With childcare fees set to rise, Alpha Childrenís Centre manager, Stelios Piakis says that the Government should increase its level of childcare assistance to parents.
The call for an increase in childcare assistance followed the Federal Governmentís proposal to reform child care centres from July 1, 2010.
The proposal aims to improve child-care staff ratios and lift the qualifications of childcare workers in government-approved child care centres.
Although Piakis deems the changes as positive and long over-due, childcare groups have estimated that parents will have to fork out an additional $500 to $1500 a year per child to cover the reform expenses.
“Better child-staff ratios and qualified staff mean more expenses and wage increases, and fees will go up, probably $10 per week if not more, for different centre,” he says.
“In comparison with the economic crisis and unemployment, it may also impact on utilisation levels of the childcare sector.”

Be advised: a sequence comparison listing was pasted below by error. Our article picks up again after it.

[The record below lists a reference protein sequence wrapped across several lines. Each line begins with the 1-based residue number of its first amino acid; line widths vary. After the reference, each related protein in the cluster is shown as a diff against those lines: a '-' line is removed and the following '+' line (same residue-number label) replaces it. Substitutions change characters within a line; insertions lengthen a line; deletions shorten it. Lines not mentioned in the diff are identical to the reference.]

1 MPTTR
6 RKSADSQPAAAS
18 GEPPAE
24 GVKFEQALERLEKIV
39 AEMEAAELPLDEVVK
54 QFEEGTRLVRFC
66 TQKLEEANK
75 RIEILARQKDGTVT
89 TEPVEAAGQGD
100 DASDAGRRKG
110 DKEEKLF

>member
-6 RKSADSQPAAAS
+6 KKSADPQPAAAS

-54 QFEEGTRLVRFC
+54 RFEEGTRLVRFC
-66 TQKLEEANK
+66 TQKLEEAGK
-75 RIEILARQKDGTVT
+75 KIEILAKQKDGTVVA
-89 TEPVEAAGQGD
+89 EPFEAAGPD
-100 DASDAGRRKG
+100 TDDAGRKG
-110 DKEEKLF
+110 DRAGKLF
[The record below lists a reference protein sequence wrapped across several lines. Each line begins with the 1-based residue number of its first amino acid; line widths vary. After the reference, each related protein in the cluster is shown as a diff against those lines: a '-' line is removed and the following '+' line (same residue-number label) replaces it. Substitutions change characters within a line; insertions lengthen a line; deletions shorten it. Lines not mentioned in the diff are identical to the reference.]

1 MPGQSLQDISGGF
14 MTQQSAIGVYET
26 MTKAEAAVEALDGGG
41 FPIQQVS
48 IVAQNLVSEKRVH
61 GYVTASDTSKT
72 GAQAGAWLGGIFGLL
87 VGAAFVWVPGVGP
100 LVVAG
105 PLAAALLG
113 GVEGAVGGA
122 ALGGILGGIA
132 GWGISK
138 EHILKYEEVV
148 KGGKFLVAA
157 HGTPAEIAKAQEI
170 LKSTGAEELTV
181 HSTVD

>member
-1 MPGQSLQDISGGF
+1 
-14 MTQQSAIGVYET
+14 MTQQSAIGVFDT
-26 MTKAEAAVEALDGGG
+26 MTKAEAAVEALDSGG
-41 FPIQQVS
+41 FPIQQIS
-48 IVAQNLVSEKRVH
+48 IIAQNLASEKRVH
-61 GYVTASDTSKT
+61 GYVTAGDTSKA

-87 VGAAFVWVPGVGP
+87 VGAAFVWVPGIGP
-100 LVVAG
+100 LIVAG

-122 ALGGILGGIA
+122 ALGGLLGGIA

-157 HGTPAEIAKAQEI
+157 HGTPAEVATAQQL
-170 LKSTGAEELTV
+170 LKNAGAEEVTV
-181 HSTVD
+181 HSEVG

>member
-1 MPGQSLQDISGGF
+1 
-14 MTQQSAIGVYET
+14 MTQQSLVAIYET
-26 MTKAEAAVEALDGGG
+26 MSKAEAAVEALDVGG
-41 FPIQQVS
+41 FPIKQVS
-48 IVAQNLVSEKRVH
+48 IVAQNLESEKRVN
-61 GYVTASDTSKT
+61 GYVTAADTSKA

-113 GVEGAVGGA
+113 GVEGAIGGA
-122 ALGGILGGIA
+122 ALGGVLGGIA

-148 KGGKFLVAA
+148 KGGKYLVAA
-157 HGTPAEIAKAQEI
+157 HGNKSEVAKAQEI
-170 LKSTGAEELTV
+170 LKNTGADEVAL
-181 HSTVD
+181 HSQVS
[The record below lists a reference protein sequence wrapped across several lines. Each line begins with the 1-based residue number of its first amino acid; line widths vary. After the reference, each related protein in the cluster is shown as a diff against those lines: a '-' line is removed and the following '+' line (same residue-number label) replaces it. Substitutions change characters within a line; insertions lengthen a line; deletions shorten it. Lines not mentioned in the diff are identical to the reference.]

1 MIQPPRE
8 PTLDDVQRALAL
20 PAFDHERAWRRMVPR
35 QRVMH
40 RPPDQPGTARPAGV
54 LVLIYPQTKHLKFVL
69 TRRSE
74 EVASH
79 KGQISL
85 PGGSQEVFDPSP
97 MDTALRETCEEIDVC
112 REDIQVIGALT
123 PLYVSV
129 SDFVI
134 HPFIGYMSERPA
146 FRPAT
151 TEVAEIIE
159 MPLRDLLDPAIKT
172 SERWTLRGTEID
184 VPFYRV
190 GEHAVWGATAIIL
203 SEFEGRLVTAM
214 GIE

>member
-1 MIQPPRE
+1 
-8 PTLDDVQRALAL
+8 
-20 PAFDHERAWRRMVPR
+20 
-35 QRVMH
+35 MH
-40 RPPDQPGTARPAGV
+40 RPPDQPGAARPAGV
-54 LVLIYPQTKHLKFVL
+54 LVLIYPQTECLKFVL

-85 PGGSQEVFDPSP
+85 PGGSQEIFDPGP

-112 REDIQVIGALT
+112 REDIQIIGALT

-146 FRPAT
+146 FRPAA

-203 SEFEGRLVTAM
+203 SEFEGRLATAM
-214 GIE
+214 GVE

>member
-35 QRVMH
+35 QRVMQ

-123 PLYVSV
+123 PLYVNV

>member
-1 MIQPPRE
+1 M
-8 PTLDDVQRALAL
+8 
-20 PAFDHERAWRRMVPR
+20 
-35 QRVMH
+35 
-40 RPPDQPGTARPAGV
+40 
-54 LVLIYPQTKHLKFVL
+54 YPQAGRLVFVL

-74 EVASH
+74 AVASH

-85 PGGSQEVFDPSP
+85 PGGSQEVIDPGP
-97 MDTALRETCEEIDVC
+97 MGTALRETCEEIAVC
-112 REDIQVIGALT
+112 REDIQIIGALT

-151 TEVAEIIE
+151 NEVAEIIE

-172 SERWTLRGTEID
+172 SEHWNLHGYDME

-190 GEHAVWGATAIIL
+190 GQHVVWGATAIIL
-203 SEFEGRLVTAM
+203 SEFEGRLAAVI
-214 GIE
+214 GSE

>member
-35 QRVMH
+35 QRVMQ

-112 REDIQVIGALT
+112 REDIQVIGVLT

Forty year old mother of three, Mary Kratsis says that it is unfair to target parents, especially when prices of all other services are continuing to rise.
As a part-time worker, she is already struggling to afford childcare fees. Consequently her youngest child is missing out on attending Alpha Childrenís Centre with her older siblings.
“Parents will have to work more to make up the shortfall in fees not subsidised by the Government,” she says. “It will become a big macro problem as parents who can’t afford it will adopt a one child policy.” But Chryssie Demetriou, 40, says she is willing to pay the extra if it means improving the child-staff ratio and quality of care.
“How do you put a price on looking after children if itís going to improve their environment,” she says.
“My mother-in-law offered to babysit my daughter but I chose to send my children to Alpha because of the benefits of what it is teaching them. They teach interaction, language and run puppet shows. You donít learn those skills from just one individual.”
Youth Minister Kate Ellis said that Australia could not successfully reform the industry without some out-of pocket expenses for families.
“Any increases in cost that result…50 per cent of that will be met by the Australian government,” she said.